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So, would a nuclear engineering degree be good now?

  1. Nov 9, 2005 #1
    I understand that nuclear power is not very "in" here in the US of A, but Texas A&M offers a good nuclear engineering program. I was wondering if you guys would recommend getting a degree in it or not.
  2. jcsd
  3. Nov 9, 2005 #2


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    Even when there's no nuclear plants being built, there's always nuclear plants being operated, maintained, audited, and decommissioned. These aspects are arguably more important than planning, designing and commissioning in the first place.

    Do you want a degree in nuclear engineering? If you're that worried about career prospects, perhaps you could consider studying a broader discipline for your undergrad degree, and then specialising in nuc eng later (either in an academic or industrial environment).
  4. Nov 9, 2005 #3
    It isn't for me, it's actually for a friend (I know it may sound like I'm lying but I truly ain't).
    He is a good friend, and I was worried if he would find a career, although I probably should be worrying about sorting out my life most of all.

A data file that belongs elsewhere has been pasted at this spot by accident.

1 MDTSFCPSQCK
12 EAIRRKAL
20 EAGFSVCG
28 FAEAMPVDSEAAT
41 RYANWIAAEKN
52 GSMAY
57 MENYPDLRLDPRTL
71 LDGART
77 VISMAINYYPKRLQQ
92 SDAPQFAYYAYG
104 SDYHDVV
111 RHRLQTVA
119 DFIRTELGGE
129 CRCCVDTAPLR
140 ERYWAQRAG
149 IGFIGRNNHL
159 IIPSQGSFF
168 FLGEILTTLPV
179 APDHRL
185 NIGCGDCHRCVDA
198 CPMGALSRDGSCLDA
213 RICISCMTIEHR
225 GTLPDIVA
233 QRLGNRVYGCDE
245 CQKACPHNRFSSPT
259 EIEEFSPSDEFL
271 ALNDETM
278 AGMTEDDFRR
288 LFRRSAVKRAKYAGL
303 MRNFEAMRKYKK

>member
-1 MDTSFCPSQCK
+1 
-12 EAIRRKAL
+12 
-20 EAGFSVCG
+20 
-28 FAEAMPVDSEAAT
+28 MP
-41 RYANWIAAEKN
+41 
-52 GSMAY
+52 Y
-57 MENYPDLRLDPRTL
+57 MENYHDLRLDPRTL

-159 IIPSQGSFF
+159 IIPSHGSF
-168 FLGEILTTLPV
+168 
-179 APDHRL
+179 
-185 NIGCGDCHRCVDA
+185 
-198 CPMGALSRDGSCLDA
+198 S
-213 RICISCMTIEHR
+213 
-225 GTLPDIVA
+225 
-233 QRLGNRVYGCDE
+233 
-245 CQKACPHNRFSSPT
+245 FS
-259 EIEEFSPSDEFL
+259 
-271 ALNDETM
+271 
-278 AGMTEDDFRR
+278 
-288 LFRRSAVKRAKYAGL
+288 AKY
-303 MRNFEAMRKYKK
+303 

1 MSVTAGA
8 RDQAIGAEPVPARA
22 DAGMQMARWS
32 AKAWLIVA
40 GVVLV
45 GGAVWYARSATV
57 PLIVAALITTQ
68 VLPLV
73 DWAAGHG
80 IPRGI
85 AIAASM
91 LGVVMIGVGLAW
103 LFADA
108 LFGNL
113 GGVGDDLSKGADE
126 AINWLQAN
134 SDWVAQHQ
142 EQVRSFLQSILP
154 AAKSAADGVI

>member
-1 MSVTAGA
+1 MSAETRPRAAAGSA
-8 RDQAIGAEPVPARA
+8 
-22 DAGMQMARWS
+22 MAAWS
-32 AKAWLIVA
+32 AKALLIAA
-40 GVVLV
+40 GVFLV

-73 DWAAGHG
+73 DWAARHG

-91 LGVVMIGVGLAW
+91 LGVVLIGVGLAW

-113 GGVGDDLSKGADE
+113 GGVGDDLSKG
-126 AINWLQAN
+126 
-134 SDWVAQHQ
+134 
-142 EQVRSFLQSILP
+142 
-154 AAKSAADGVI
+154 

5. Nov 9, 2005 #4


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    Texas A & M is a very good school in the Nuclear Engineering field.
    I number a couple of friends on the TAMU NE faculty. Prof. Fred Best was one of my
    contemporaries when I was a graduate student at M.I.T. Prof. Marvin Adams was
    formerly one of my collegues here at Lawrence Livermore National Laboratory.
    Dr. Gregory Greenman
  6. Nov 9, 2005 #5


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    MIT has a great program too. :wink:

    Actually I would recommend if one goes into nuclear, also try to specialize in another field like mechanical, structural, electrical, aerospace, or materials, or perhaps even physics. The field is very competitive.

    Unfortunately NASA's Prometheus program has stalled, but NASA is continuing to look at nuclear energy for space applications.

    The NAVY has an ongoing nuclear propulsion program, and the commercial nuclear power industry is ongoing, but it is somewhat fluid in terms of hiring and downsizing.

    The nuclear industry does need engineers with a good materials background.

    In the world of today, engineers need to be more diverse, i.e. specialists in two or more engineering disciplines, in order to have job security.
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